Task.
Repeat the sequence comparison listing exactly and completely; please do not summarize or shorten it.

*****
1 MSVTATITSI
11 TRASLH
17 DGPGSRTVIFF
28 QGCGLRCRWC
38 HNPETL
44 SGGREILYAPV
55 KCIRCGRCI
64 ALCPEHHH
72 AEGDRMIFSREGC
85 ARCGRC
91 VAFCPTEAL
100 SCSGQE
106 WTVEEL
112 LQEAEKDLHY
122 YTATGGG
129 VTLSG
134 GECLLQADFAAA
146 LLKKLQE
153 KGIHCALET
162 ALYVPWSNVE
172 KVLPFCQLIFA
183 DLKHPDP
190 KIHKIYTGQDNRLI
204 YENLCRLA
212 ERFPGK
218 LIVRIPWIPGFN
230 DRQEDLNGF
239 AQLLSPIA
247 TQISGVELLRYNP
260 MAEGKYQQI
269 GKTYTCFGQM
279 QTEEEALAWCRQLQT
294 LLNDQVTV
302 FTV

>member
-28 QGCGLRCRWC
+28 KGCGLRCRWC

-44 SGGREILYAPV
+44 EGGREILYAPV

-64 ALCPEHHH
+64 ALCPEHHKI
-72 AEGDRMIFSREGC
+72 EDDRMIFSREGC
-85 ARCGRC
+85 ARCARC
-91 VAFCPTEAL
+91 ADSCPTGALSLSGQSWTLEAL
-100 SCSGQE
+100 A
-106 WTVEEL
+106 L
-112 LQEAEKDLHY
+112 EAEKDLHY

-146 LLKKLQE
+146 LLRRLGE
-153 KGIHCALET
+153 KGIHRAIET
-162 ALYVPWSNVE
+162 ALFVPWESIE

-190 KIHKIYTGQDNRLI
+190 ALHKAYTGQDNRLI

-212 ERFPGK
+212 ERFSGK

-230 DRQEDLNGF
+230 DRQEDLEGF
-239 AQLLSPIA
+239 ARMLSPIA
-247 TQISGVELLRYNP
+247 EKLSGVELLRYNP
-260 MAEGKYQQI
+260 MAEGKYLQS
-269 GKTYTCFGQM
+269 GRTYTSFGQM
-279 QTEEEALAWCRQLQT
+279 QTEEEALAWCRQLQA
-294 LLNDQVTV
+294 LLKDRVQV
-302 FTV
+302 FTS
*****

1 MSVTATITSI
11 TRASLH
17 DGPGSRTVIFF
28 QGCGLRCRWC
38 HNPETL
44 SGGREILYAPV
55 KCIRCGRCI
64 ALCPEHHH
72 AEGDRMIFSREGC
85 ARCGRC
91 VAFCPTEAL
100 SCSGQE
106 WTVEEL
112 LQEAEKDLHY
122 YTATGGG
129 VTLSG
134 GECLLQADFAAA
146 LLKKLQE
153 KGIHCALET
162 ALYVPWSNVE
172 KVLPFCQLIFA
183 DLKHPDP
190 KIHKIYTGQDNRLI
204 YENLCRLA
212 ERFPGK
218 LIVRIPWIPGFN
230 DRQEDLNGF
239 AQLLSPIA
247 TQISGVELLRYNP
260 MAEGKYQQI
269 GKTYTCFGQM
279 QTEEEALAWCRQLQT
294 LLNDQVTV
302 FTV

>member
-28 QGCGLRCRWC
+28 KGCGLRCRWC

-44 SGGREILYAPV
+44 EGGREILYAPV

-64 ALCPEHHH
+64 ALCPEHHKI
-72 AEGDRMIFSREGC
+72 EDDRMIFSREGC
-85 ARCGRC
+85 ARCARC
-91 VAFCPTEAL
+91 ADSCPTGALSLSGQSWTLEAL
-100 SCSGQE
+100 A
-106 WTVEEL
+106 L
-112 LQEAEKDLHY
+112 EAEKDLHY

-146 LLKKLQE
+146 LLRRLGE
-153 KGIHCALET
+153 KGIHRAIET
-162 ALYVPWSNVE
+162 ALFVPWESIE

-190 KIHKIYTGQDNRLI
+190 ALHKAYTGQDNRLI

-212 ERFPGK
+212 ERFSGK

-230 DRQEDLNGF
+230 DRQEDLEGF
-239 AQLLSPIA
+239 ARMLSPIA
-247 TQISGVELLRYNP
+247 EKLSGVELLRYNP
-260 MAEGKYQQI
+260 MAEGKYLQS
-269 GKTYTCFGQM
+269 GRTYTSFGQM
-279 QTEEEALAWCRQLQT
+279 QTEEEALAWCRQLQA
-294 LLNDQVTV
+294 LLKDRVQV
-302 FTV
+302 FTS